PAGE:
When Brenda Lee first headlined in a Las Vegas hotel-casino, she was already comfortable in a showroom.
But the casino? That was a real mystery.
“It was in 1956, I was at the Flamingo with the Mills Brothers, and I would have been 11 going on 12,” Lee recalls in a phone interview Tuesday afternoon from her home in Nashville. “We were performing in the showroom, but minors could not be in the casino at the time. So, I was led into the showroom from a bungalow in the back of the hotel where we were staying, through the kitchen.
“It was me, my police escort, my agent and my mom.”
Lee walks wherever she likes these days, and on Wednesday night the woman who was shielded from the casino as a kid is being honored with the Global Gaming Expo’s Casino Entertainment Legend of the Year during a ceremony at Vinyl at the Hard Rock Hotel. Past awardees include Wayne Newton (who also headlined in a Vegas hotel-casino, the Fremont, before he was of age) and Jerry Lewis.
Among female solo artists, Lee owned the 1960s. “They say that was my decade,” she says. Those unfamiliar with Lee’s dominance of that period need know she is listed only behind The Beatles, Elvis and Ray Charles among the top-selling artists from 1960-1970. Her classics include “I’m Sorry,” “Break It To Me Gently,” “Losing You,” “Emotions,” and “Rockin’ Around the Christmas Tree.” She is a member of the Rock and Roll Hall of Fame, Country Music Hall of Fame and Rockabilly Hall of Fame.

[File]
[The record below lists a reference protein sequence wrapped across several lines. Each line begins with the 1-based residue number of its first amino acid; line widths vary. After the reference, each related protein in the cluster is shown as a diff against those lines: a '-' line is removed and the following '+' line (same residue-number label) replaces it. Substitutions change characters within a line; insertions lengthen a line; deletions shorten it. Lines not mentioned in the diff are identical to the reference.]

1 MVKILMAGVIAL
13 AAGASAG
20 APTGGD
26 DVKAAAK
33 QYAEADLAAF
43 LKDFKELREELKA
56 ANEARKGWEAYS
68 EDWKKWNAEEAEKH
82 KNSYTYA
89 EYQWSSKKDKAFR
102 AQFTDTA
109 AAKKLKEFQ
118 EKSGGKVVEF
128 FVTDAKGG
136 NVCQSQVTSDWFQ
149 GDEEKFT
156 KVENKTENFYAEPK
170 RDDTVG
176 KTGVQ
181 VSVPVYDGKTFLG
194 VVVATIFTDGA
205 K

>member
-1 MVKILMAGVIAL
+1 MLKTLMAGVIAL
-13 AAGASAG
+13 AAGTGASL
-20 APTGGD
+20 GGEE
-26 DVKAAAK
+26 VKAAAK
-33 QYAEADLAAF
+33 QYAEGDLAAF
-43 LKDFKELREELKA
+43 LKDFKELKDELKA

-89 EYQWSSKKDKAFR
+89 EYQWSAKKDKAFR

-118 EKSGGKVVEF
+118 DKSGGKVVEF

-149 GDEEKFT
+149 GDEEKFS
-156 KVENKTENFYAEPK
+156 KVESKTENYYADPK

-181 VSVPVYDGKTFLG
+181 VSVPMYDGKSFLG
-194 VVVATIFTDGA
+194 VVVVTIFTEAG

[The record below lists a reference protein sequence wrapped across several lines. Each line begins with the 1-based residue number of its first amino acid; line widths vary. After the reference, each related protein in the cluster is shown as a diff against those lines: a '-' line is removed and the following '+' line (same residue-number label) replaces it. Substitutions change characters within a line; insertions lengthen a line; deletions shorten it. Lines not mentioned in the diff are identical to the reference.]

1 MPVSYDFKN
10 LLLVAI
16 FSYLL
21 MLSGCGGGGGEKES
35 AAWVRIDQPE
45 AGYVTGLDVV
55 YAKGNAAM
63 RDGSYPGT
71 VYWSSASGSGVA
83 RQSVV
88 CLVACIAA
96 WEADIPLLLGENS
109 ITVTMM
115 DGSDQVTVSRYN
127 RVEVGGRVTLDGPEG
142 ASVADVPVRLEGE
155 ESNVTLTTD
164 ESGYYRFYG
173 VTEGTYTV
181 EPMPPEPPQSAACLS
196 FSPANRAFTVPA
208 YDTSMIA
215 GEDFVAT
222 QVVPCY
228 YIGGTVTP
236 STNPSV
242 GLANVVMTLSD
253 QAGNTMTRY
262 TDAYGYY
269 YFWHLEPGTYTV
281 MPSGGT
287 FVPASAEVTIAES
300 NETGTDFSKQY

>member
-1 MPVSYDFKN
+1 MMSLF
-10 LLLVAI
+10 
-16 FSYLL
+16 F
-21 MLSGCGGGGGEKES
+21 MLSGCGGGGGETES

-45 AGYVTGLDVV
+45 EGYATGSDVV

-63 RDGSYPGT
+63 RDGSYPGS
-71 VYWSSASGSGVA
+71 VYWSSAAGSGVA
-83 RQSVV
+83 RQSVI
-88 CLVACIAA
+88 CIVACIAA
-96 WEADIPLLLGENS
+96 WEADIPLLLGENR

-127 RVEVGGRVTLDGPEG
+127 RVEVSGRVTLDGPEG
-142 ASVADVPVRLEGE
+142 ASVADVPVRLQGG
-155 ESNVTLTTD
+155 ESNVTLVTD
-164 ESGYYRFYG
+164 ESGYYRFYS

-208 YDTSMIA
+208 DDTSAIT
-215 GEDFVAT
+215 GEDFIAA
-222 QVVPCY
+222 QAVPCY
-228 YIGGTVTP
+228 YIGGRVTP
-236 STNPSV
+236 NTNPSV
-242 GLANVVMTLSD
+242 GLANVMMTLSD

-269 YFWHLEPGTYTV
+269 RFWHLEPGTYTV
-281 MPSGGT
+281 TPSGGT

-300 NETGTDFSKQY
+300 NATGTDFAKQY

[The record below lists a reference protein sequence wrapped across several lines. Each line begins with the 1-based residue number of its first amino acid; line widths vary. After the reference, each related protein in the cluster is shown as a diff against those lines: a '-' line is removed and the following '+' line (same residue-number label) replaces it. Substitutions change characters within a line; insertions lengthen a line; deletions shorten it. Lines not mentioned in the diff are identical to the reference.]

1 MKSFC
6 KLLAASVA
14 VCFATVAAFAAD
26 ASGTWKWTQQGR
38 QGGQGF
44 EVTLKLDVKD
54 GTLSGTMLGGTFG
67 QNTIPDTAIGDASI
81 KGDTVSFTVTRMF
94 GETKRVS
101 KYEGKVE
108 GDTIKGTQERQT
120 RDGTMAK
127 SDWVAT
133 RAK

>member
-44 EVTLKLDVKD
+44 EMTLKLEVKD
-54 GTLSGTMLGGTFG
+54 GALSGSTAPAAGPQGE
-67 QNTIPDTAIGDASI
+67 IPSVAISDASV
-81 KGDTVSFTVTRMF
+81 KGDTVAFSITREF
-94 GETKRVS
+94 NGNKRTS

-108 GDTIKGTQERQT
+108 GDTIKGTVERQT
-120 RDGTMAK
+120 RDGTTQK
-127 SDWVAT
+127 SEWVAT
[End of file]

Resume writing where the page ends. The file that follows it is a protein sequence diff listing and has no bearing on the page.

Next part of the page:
The 71-year-old Lee most recently performed at Golden Nugget in Biloxi, Miss., remarkably performing as a headliner for seven decades. She recalls a meeting Judy Garland and Liza Minnelli during a run of shows at the Sahara, also early in her career.
“Liza was just a little girl, and I just idolized her,” Lee says. “One thing I remember Judy saying that day was, ‘Don’t let anyone take your childhood.’ ”
Lee says she did follow that advice.
“I’ve had a pretty normal life. I went to public school, I was a cheerleader, I was on the debate squad and I went to the prom,” she says. “When I was outta line, I got whacked. I was not spoiled. I was no different from anyone else, except I sang.”
John Katsilometes’ column runs Saturday, Sunday, Tuesday and Thursday in the A section, and Fridays in Neon. He also hosts “Kats! On The Radio” Wednesdays at 8 p.m. on KUNV 91.5-FM and appears Wednesdays at 11 a.m. with Dayna Roselli on KTNV Channel 13. Contact him at email@example.com. Follow @johnnykats on Twitter, @JohnnyKats1 on Instagram.